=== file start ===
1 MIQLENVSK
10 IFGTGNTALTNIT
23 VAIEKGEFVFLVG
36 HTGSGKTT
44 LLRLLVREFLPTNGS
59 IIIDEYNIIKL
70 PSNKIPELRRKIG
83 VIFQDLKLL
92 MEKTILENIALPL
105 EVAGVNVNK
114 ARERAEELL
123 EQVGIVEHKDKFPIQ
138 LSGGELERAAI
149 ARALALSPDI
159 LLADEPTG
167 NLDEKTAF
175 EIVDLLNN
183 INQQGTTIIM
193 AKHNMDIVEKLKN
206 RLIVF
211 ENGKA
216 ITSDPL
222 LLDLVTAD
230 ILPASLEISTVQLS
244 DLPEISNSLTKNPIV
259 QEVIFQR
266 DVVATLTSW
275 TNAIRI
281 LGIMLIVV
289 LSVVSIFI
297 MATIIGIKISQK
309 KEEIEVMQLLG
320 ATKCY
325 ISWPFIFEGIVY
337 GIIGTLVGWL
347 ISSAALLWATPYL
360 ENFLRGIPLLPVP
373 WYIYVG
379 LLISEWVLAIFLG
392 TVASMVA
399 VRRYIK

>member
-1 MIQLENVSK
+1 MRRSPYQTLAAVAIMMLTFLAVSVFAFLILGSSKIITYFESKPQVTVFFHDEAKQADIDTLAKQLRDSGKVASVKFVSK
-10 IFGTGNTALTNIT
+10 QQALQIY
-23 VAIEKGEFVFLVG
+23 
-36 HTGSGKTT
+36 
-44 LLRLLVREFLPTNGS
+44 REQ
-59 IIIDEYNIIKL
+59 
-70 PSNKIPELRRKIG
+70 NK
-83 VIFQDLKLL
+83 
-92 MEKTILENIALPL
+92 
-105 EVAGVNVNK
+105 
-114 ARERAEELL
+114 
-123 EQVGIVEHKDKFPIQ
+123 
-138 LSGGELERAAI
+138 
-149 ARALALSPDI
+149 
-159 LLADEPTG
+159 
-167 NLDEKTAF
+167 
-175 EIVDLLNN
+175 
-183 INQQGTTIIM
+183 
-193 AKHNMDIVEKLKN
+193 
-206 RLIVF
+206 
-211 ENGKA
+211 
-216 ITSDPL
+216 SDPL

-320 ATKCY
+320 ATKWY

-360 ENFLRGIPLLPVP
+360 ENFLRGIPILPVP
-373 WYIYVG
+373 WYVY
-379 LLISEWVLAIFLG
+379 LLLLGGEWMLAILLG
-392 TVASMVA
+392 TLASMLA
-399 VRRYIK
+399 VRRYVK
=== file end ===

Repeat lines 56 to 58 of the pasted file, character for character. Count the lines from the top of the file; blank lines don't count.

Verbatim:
+70 NK
-83 VIFQDLKLL
+83 